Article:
Last Thursday, analysts from the Pew Public Safety Performance Project made their second major presentation to the Commission on Criminal and Juvenile Justice, as part of a months-long review of Utah's criminal justice system. The Pew team shared its assessment of how various aspects of Utah’s criminal justice system are or are not comporting with evidence-based practices (EBP).
The full Powerpoint presentation is available for download at the bottom of this page, so you can draw your own conclusions. It's pretty meaty (the presentation was three hours long!)...here's the ACLU of Utah's quick take.
Note: the Pew team also presented a brief data analysis of what's driving Utah's female prison population, which is growing at nearly three times the rate of the male prison population. Kudos to Pew for breaking out this gender-specific data! The implications are important enough to warrant their very own full blog post here.
So what are the basic principles on which criminal justice (CJ) "best practices" are based? Here's a ridiculously quick primer on two key fundamentals:
1. Risk-Need-Responsivity - this formula drives most CJ evidence-based practices these days:
- The Risk Principle says that a CJ system should focus on offenders who are at the highest risk for reoffending (focusing too much attention on low-risk offenders can actually make them worse).
- The Need Principle advises identification of an offender's specific criminogenic needs. It doesn't do any good to provide substance abuse treatment to people who don't have a substance abuse problem, or demand that a parolee get a job when her actual need is for mental health treatment and stable housing.
- The Responsivity Principle prescribes an individualized response to both risk and need. CJ systems should use behavior and treatment approaches that address the specific risk and needs of the individual being treated or supervised.
2. Top Criminogenic Risk and Need Factors - there are eight main factors shown to impact whether someone might be at risk for committing a crime. These factors must be mitigated in order to help an invidual avoid following the criminal path. A judge, correctional officer or AP&P agent needs to know which risk and needs factors apply to a specific individual, so they can focus their resources on those areas. If you want to dig in deep, these guys are the experts.
If these are the guiding principles for good criminal justice practice, how is UTAH doing?
Well, according to Pew, not horrible...but not great. Here are a few major takeaways:
- There is a LOT of inconsistency in our system. Not all CJ-related agencies, programs and staff are using EBP; those that are, apply the practices somewhat haphazardly. For example, not all judges are aware of the need to formulate sentences that address the individual risks and needs of by a particular offender. A person struggling with serious drug addiction should not receive the same sentence and sanctions as a recreational substance abuser. In Utah, sentences and sanctions are not adequately administered according to the Risk-Need-Responsivity model.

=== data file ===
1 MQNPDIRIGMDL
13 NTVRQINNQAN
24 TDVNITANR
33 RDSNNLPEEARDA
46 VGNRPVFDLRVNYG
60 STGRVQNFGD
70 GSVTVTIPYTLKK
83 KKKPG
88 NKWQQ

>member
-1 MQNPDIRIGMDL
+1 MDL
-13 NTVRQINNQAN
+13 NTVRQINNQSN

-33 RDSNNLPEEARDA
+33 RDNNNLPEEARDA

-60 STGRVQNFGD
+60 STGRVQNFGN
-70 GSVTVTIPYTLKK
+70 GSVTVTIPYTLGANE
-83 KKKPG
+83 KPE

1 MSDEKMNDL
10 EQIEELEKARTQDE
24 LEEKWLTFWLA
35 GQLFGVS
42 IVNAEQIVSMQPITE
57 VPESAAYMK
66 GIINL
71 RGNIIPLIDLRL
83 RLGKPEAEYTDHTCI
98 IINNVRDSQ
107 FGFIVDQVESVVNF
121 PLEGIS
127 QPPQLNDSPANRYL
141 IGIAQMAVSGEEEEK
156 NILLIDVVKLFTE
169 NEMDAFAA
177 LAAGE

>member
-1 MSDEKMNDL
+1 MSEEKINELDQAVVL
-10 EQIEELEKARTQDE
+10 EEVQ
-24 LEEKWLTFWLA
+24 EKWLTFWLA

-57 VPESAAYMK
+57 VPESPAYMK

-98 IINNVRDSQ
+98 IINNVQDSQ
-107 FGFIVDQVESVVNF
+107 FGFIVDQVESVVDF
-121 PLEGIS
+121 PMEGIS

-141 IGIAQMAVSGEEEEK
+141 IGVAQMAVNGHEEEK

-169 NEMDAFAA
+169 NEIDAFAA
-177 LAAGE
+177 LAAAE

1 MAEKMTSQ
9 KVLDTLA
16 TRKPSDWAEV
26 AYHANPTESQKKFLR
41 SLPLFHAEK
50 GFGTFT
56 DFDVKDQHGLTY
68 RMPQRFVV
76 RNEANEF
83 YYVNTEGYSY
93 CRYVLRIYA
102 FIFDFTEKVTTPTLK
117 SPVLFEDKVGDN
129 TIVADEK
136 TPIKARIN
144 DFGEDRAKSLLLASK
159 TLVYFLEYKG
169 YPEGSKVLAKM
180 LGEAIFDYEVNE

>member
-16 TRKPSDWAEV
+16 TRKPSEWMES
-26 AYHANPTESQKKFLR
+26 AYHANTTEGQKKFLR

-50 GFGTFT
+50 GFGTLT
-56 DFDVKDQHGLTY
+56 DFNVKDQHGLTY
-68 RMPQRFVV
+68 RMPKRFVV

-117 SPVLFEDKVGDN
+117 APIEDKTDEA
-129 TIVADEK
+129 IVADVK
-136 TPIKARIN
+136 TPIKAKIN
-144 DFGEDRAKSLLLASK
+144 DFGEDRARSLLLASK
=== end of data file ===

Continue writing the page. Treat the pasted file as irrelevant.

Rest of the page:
- The inconsistencies occur not just between courts and Adult Probations & Parole (AP&P) regions, but also depending on geography. In rural areas, offenders struggle to complete substance abuse training, or access assistance for mental health issues. Specialty courts - such as mental health courts and drug courts - are not available everywhere in the state. Even if judges or the Board of Pardons & Parole are inclined to follow evidence-based practices and prescribe treatment as part of an individual’s sentence or supervision, there may be no reasonable way for that individual to comply! When resources for substance abuse treatment are available, they are rarely designed specifically for people who are involved in the criminal justice system.
- Utah’s system lacks statewide guidelines and standards in key areas. For example, AP&P has struggled to standardize the reasons for which parolees and probations are given technical violations, and judges vary in how they respond to those violations. A probationer could be sent to prison after four technical violations...or fifteen. There is a huge range in the amount of jail time that is used to sanction probation and parole violators - and the sanction isn't necessarily proportionate to the severity of the violation. There aren't standard requirements for treatment providers who are serving the justice-involved population.
- We are increasing sentence lengths for no good reason. Emerging research shows that sending people to prison for longer sentences does not necessarily reduce recidivism. However, in Utah - if you recall from last month! - prison sentences are getting longer, and lengthier prison sentences appear to be a primary driver of our prison population. No one would argue that one reason people are sent to prison is to be punished for the commission of crime. However, there is no rehabilitative or public safety purpose accomplished by locking someone up for eight years and five months, instead of just eight years, for a non-violent property crime. Those extra months add up, though, in thousands of wasted tax dollars and opportunity costs.
The main thrust of the Pew presentation was that while Utah is making some positive progress in its use of evidence-based practices, there is a lack of statewide structure for the implementation and support of those practices. Unsurprisingly, there is a lack of BUDGETARY support, too. Existing resources aren’t correctly focused on the highest-risk offenders, much less on the appropriate criminogenic needs of those individuals. And, as we discussed last week, there are significant shortfalls in much-needed treatment and reentry resources.